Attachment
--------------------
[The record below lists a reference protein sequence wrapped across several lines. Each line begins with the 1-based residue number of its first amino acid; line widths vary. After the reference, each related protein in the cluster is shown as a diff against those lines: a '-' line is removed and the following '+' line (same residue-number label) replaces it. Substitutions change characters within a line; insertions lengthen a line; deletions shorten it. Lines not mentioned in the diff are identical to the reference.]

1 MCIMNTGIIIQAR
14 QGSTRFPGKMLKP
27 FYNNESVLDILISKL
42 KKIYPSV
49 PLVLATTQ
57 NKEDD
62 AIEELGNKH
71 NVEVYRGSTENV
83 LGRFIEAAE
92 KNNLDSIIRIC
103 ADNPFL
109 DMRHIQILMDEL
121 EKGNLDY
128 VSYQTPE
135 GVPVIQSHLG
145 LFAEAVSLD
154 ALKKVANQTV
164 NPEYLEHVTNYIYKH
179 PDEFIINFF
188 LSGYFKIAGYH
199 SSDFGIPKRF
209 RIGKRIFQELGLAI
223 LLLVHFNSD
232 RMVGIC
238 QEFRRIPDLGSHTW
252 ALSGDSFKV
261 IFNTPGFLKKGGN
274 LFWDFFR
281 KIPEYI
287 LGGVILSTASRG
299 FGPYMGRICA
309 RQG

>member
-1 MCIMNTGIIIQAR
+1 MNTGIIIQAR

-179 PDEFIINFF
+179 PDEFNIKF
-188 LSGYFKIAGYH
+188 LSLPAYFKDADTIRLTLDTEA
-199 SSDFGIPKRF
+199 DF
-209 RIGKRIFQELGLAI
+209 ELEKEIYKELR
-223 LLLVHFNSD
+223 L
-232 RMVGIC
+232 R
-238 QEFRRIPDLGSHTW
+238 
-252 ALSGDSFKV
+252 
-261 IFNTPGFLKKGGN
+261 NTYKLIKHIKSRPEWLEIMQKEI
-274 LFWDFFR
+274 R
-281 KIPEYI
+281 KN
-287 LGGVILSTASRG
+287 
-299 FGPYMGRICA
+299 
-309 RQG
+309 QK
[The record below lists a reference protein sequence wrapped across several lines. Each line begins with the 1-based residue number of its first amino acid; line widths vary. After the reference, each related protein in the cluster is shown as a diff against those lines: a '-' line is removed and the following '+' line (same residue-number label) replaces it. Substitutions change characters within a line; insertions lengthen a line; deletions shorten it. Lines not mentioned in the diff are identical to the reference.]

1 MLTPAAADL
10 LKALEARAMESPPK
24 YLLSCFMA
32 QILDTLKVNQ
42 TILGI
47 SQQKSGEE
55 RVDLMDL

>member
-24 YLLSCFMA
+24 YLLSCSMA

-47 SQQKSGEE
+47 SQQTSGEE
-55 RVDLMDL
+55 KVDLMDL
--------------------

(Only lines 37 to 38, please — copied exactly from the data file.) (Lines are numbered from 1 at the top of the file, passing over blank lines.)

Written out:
-179 PDEFIINFF
+179 PDEFNIKF